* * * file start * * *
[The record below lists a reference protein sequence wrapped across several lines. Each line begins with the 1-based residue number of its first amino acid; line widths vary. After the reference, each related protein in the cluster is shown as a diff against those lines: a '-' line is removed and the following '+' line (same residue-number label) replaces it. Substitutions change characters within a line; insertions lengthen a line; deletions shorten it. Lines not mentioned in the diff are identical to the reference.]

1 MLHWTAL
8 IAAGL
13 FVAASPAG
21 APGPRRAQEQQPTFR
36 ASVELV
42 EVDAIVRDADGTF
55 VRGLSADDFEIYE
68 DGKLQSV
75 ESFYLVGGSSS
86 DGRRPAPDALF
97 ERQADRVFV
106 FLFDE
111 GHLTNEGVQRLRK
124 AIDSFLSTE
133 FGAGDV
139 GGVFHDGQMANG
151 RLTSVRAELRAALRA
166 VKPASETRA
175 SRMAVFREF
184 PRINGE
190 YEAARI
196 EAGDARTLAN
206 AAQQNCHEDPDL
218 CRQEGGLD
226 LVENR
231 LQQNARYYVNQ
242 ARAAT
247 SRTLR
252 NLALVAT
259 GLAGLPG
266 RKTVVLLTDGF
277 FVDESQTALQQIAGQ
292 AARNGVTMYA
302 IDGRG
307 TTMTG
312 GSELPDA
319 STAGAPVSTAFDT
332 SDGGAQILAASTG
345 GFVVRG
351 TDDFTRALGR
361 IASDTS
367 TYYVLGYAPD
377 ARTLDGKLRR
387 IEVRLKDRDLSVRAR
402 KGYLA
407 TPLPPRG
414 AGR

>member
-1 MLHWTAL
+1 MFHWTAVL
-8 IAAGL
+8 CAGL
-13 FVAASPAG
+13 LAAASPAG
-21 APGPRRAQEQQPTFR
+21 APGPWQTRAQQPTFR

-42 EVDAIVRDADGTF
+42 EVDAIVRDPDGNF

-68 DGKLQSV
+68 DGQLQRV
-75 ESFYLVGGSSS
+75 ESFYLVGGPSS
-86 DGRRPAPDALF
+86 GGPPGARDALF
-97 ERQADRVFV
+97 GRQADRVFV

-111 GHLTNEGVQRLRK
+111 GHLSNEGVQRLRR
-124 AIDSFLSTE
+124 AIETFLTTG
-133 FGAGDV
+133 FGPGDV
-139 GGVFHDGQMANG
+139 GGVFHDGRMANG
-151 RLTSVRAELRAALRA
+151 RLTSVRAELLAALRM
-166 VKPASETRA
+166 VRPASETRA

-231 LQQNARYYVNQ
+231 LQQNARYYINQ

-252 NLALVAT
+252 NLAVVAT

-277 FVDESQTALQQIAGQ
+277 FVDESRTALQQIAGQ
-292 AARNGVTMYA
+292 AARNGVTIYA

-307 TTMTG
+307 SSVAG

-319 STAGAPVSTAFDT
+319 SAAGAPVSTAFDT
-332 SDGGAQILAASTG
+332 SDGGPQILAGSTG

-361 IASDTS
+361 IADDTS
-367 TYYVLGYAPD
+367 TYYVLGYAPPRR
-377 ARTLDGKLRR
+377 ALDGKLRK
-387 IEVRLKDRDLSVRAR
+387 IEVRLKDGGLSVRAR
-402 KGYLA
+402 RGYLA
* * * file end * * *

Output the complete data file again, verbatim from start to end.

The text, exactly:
[The record below lists a reference protein sequence wrapped across several lines. Each line begins with the 1-based residue number of its first amino acid; line widths vary. After the reference, each related protein in the cluster is shown as a diff against those lines: a '-' line is removed and the following '+' line (same residue-number label) replaces it. Substitutions change characters within a line; insertions lengthen a line; deletions shorten it. Lines not mentioned in the diff are identical to the reference.]

1 MLHWTAL
8 IAAGL
13 FVAASPAG
21 APGPRRAQEQQPTFR
36 ASVELV
42 EVDAIVRDADGTF
55 VRGLSADDFEIYE
68 DGKLQSV
75 ESFYLVGGSSS
86 DGRRPAPDALF
97 ERQADRVFV
106 FLFDE
111 GHLTNEGVQRLRK
124 AIDSFLSTE
133 FGAGDV
139 GGVFHDGQMANG
151 RLTSVRAELRAALRA
166 VKPASETRA
175 SRMAVFREF
184 PRINGE
190 YEAARI
196 EAGDARTLAN
206 AAQQNCHEDPDL
218 CRQEGGLD
226 LVENR
231 LQQNARYYVNQ
242 ARAAT
247 SRTLR
252 NLALVAT
259 GLAGLPG
266 RKTVVLLTDGF
277 FVDESQTALQQIAGQ
292 AARNGVTMYA
302 IDGRG
307 TTMTG
312 GSELPDA
319 STAGAPVSTAFDT
332 SDGGAQILAASTG
345 GFVVRG
351 TDDFTRALGR
361 IASDTS
367 TYYVLGYAPD
377 ARTLDGKLRR
387 IEVRLKDRDLSVRAR
402 KGYLA
407 TPLPPRG
414 AGR

>member
-1 MLHWTAL
+1 MFHWTAVL
-8 IAAGL
+8 CAGL
-13 FVAASPAG
+13 LAAASPAG
-21 APGPRRAQEQQPTFR
+21 APGPWQTRAQQPTFR

-42 EVDAIVRDADGTF
+42 EVDAIVRDPDGNF

-68 DGKLQSV
+68 DGQLQRV
-75 ESFYLVGGSSS
+75 ESFYLVGGPSS
-86 DGRRPAPDALF
+86 GGPPGARDALF
-97 ERQADRVFV
+97 GRQADRVFV

-111 GHLTNEGVQRLRK
+111 GHLSNEGVQRLRR
-124 AIDSFLSTE
+124 AIETFLTTG
-133 FGAGDV
+133 FGPGDV
-139 GGVFHDGQMANG
+139 GGVFHDGRMANG
-151 RLTSVRAELRAALRA
+151 RLTSVRAELLAALRM
-166 VKPASETRA
+166 VRPASETRA

-231 LQQNARYYVNQ
+231 LQQNARYYINQ

-252 NLALVAT
+252 NLAVVAT

-277 FVDESQTALQQIAGQ
+277 FVDESRTALQQIAGQ
-292 AARNGVTMYA
+292 AARNGVTIYA

-307 TTMTG
+307 SSVAG

-319 STAGAPVSTAFDT
+319 SAAGAPVSTAFDT
-332 SDGGAQILAASTG
+332 SDGGPQILAGSTG

-361 IASDTS
+361 IADDTS
-367 TYYVLGYAPD
+367 TYYVLGYAPPRR
-377 ARTLDGKLRR
+377 ALDGKLRK
-387 IEVRLKDRDLSVRAR
+387 IEVRLKDGGLSVRAR
-402 KGYLA
+402 RGYLA